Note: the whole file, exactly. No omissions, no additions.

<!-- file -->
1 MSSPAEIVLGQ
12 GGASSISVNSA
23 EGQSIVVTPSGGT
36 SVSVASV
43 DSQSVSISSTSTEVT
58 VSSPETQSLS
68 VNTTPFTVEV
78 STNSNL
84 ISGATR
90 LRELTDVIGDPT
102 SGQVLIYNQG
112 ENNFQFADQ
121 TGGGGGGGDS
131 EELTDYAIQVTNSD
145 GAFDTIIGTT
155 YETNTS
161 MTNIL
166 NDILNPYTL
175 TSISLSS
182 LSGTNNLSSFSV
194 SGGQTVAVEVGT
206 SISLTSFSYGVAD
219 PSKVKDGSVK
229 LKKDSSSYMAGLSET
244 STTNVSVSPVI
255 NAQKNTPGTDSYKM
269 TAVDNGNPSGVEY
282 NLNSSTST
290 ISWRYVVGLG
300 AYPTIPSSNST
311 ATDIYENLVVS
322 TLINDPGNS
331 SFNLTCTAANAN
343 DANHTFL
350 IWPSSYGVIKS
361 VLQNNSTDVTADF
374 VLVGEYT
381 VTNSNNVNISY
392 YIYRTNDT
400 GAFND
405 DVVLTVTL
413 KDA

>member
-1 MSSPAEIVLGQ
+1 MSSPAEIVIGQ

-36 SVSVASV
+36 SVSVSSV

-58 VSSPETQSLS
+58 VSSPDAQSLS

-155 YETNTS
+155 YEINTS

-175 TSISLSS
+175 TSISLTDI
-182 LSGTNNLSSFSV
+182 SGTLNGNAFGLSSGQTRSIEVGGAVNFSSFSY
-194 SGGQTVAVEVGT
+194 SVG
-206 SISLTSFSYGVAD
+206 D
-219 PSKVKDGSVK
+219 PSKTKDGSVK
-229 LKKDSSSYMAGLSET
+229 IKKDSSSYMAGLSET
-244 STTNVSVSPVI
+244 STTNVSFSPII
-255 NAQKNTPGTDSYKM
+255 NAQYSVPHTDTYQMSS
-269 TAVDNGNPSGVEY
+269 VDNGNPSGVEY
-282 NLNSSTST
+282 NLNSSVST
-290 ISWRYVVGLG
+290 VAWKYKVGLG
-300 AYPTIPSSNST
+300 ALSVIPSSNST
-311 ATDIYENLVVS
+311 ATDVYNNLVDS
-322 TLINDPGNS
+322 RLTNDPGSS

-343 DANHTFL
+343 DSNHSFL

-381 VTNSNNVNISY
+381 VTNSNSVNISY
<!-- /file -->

1 MSSPAEIVLGQ
12 GGASSISVNSA
23 EGQSIVVTPSGGT
36 SVSVASV
43 DSQSVSISSTSTEVT
58 VSSPETQSLS
68 VNTTPFTVEV
78 STNSNL
84 ISGATR
90 LRELTDVIGDPT
102 SGQVLIYNQG
112 ENNFQFADQ
121 TGGGGGGGDS
131 EELTDYAIQVTNSD
145 GAFDTIIGTT
155 YETNTS
161 MTNIL
166 NDILNPYTL
175 TSISLSS
182 LSGTNNLSSFSV
194 SGGQTVAVEVGT
206 SISLTSFSYGVAD
219 PSKVKDGSVK
229 LKKDSSSYMAGLSET
244 STTNVSVSPVI
255 NAQKNTPGTDSYKM
269 TAVDNGNPSGVEY
282 NLNSSTST
290 ISWRYVVGLG
300 AYPTIPSSNST
311 ATDIYENLVVS
322 TLINDPGNS
331 SFNLTCTAANAN
343 DANHTFL
350 IWPSSYGVIKS
361 VLQNNSTDVTADF
374 VLVGEYT
381 VTNSNNVNISY
392 YIYRTNDT
400 GAFND
405 DVVLTVTL
413 KDA

>member
-1 MSSPAEIVLGQ
+1 MSSPAEIVIGQ

-36 SVSVASV
+36 SVSVSSV

-58 VSSPETQSLS
+58 VSSPDAQSLS

-155 YETNTS
+155 YEINTS

-175 TSISLSS
+175 TSISLTDI
-182 LSGTNNLSSFSV
+182 SGTLNGNAFGLSSGQTRSIEVGGAVNFSSFSY
-194 SGGQTVAVEVGT
+194 SVG
-206 SISLTSFSYGVAD
+206 D
-219 PSKVKDGSVK
+219 PSKTKDGSVK
-229 LKKDSSSYMAGLSET
+229 IKKDSSSYMAGLSET
-244 STTNVSVSPVI
+244 STTNVSFSPII
-255 NAQKNTPGTDSYKM
+255 NAQYSVPHTDTYQMSS
-269 TAVDNGNPSGVEY
+269 VDNGNPSGVEY
-282 NLNSSTST
+282 NLNSSVST
-290 ISWRYVVGLG
+290 VAWKYKVGLG
-300 AYPTIPSSNST
+300 ALSVIPSSNST
-311 ATDIYENLVVS
+311 ATDVYNNLVDS
-322 TLINDPGNS
+322 RLTNDPGSS

-343 DANHTFL
+343 DSNHSFL

-381 VTNSNNVNISY
+381 VTNSNSVNISY